The Wrongs

Horseracing Wrongs

The Pounding of Unformed Bodies: The typical horse does not reach full musculoskeletal maturity till around six; the typical racehorse begins “training” at 18 months and is raced at two – or the rough equivalent of a kindergartner.

The Extreme Confinement: Most active racehorses are kept isolated in small stalls 23 hours a day, making a mockery of the industry claim that their horses are born to run, love to run. No affection, no stimulation – just an existence.

The Commodification: Most racehorses are bought and sold several times over during the course of their “careers” – traded and treated like common Amazon products.

The Drugging and Doping: Racehorses are injected with various drugs – some legal, some not – with a singular goal: to keep them running, even through pain and injury.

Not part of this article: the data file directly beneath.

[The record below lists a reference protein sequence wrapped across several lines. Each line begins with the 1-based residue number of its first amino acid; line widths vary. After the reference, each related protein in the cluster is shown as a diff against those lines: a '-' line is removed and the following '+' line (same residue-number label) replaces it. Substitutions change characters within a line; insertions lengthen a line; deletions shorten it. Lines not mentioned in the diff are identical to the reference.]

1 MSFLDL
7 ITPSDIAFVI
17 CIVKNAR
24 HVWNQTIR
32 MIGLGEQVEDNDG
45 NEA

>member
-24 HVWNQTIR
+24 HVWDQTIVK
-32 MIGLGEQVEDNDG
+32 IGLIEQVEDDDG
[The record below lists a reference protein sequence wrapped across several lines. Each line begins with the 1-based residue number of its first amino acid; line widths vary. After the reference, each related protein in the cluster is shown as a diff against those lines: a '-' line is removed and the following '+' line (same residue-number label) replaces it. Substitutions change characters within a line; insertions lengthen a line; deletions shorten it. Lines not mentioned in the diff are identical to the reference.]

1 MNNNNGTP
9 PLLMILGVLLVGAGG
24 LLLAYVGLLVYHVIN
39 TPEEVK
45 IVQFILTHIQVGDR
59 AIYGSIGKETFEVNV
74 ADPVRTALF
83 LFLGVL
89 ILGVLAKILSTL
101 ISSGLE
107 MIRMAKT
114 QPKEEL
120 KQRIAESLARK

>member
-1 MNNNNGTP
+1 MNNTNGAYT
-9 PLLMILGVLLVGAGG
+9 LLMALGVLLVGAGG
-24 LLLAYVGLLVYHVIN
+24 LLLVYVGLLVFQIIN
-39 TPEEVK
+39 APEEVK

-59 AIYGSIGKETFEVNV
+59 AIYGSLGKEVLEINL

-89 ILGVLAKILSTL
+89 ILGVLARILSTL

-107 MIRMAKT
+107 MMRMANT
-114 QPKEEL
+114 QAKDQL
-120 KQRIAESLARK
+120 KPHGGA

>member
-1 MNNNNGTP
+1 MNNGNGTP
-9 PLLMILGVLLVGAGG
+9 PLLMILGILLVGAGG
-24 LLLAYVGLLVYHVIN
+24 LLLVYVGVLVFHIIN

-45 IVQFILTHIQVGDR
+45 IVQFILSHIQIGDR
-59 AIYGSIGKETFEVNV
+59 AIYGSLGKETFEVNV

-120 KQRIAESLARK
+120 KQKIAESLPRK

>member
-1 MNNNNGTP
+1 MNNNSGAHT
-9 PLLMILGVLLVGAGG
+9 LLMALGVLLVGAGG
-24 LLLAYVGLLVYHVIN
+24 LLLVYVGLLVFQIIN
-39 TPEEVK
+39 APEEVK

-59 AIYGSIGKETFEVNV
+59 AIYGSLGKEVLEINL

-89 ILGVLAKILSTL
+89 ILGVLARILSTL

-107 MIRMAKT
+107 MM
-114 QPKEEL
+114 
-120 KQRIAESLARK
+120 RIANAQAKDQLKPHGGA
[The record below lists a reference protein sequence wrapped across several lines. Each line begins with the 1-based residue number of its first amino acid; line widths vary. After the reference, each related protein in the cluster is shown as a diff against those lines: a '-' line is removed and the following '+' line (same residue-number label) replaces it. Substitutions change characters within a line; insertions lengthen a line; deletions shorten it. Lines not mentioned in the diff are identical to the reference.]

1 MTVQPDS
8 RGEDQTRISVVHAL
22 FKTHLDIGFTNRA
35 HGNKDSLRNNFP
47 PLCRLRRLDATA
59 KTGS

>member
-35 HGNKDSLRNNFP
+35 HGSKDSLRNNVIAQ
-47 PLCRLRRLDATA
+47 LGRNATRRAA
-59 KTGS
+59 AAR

The Whipping: What happens openly at the track would qualify as animal cruelty if done to our pets. What’s more, in what other sport do lashes provide the motivation?

The Killing: Horseracing Wrongs estimates that upward of 2,000 horses die while racing or training on American racetracks annually.

The Slaughtering: Although the industry downplays the extent of the problem, the prevailing wisdom is that most “retired” American racehorses are bled-out and butchered in foreign abattoirs. One final profit on their heads.

– Patrick Battuello